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[390] the second brigade, army of the Valley, before Richmond:

On the twenty-seventh June, we were aroused, soon after daylight, by heavy and continuous cannonading on our right, our position being on the Meadow Bridge road. Soon after, the brigade was put in motion, in the direction of Cold Harbor, moving slowly, with frequent halts, the brigade being in the extreme rear, and immediately behind the First brigade, Valley District. We moved in this way until about five o'clock P. M., when I was ordered by yourself, and soon after by Major Dabney, A. A. General, to carry the brigade into action, to form on the right of the Third brigade, Colonel Fulkerson commanding, and to advance with this brigade. I moved the brigade quite rapidly through the woods, at one time causing it to double-quick for a short distance, in order to keep in sight of the Third brigade. It was at this point that the First Virginia battalion, Captain Leigh commanding, was separated from the brigade.

I refer you to Captain Leigh's report, enclosed herewith, for further information as to the operations of the battalion during this evening.

I formed the brigade in line of battle, under cover of a hill, protecting us from the enemy's shell, and, at about seven o'clock, moved forward in line of battle, to relieve Brigadier-General Wilcox, at the request of an aid of Major-General Longstreet. I carried the brigade, under direction of Brigadier-General Wilcox, to a point of woods on the extreme right of our lines, and about one half mile from the Chickahominy River. The enemy, however, when we arrived at the woods, had been driven out, by an attack in flank, by General R. H. Anderson's brigade, and we had only to secure about forty prisoners, who were trying to make their escape. We occupied the ground which had been held by Butterfield's brigade, that night.

In moving to our first position, four men, in the Forty-eighth Virginia regiment, were slightly wounded.

On the morning of Saturday, the twenty-eighth June, we left our position, and, soon after daylight, formed on the right of the First brigade, V. D., in the extreme front, where we remained until about nine o'clock A. M., when I was ordered, by the Major-General commanding, to take the brigade to a house occupied by Brigadier-General Winder, for headquarters, and to rest the men in the shade of trees in the yard.

On Saturday and Sunday, the twenty-eighth and twenty-ninth of June, we remained near Cold Harbor, comparatively inactive.

Brigadier-General Jones took command of the brigade on Sunday morning.

On Monday, the thirtieth June, we crossed the Chickahominy, and encamped that night near the White Oak Swamp.

On Tuesday, the first July, we moved in the direction of Malvern Hill, halting frequently. At about five o'clock P. M., we were drawn up in line of battle, in a body of woods on the right of the road, and about four hundred yards in advance of a church, our position being immediately in rear of the First brigade. We had, several times, to shift our position, to avoid a great number of shells thrown near us by the enemy, by which a captain and two men, in the Forty-eighth Virginia regiment, were slightly wounded. About dark the brigade was moved, by the left flank, out of the road, and proceeded slowly, in the direction of the firing, for a short distance, when it was stopped by some contusion in the brigade in front of us. At this point Brigadier-General Jones received a contusion on the knee from a piece of shell, when the command of the brigade again devolved on me. As soon as the road was somewhat cleared, I led the brigade forward, and occupied a position immediately on the road, and about twenty (20) paces in rear of the First brigade. We remained in this position until sunrise, next morning, second July, when we retraced our steps, and went into camp near the church mentioned before, and remained during the day and night.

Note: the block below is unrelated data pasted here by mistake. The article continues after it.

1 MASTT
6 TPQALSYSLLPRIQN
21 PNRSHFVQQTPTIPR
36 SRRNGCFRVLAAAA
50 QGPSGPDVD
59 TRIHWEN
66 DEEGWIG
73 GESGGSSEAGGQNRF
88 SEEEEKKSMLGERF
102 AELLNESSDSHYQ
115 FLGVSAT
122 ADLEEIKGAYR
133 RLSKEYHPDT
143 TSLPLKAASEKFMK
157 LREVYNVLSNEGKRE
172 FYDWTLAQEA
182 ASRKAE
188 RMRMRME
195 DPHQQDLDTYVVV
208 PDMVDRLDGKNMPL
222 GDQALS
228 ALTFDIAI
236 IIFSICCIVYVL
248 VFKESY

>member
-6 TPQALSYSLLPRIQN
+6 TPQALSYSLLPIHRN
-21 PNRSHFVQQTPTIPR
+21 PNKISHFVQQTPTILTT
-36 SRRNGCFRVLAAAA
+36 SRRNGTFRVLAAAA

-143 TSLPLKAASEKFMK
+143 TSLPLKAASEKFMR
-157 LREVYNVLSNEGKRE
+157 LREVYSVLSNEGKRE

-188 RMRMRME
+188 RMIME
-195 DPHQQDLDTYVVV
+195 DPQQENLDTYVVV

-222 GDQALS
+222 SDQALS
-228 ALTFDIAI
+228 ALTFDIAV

On Thursday, the third July, we moved in the direction of the Long Bridge, and encamped that night about two miles from our last position.

I should have mentioned before that Brigadier-General Jones resumed the command on the morning of the second July.

On Friday, the fourth July, we moved to the field opposite Westover, where we were drawn up in line of battle until late in the afternoon, when we went into camp in a body of woods on our left. We remained in this wood until Monday, the seventh July, when we relieved a part of General Whiting's division, on picket.

On Tuesday, the eighth July, we left our camp near Westover, and started in the direction of Richmond.

Very respectfully, your obedient servant,

R. H. Cunningham, Jr., Lieutenant-Colonel, commanding Second brigade.

Report of Brigadier-General C. S. Winder.

headquarters First brigade, V. D., July 9, 1862.
Captain A. S. Pendleton, Assistant Adjutant-General, Headquarters Valley District:
sir: I have the honor to submit the following report of the operations of this brigade from twenty-seventh day of June to July 1st, 1862, inclusive:

The brigade left bivouac, near Tottopotomy Creek, about five A. M., being in rear of the column, except one brigade. The march was slow and tedious — firing was heard on the right. Between four and five P. M., I received orders from General Ewell to move up rapidly. I ordered the ordnance wagons and artillery to halt, and moved the brigade from the column, filing to our right through a wood and swamp, directing the head of the column to the point where I heard the heaviest fire. On reaching a clear field, near Cold Harbor, I formed my regiment, and led the head of the column near the Telegraph road, where the brigade was massed by regiments. Finding Major-General A. P. Hill, senior officer

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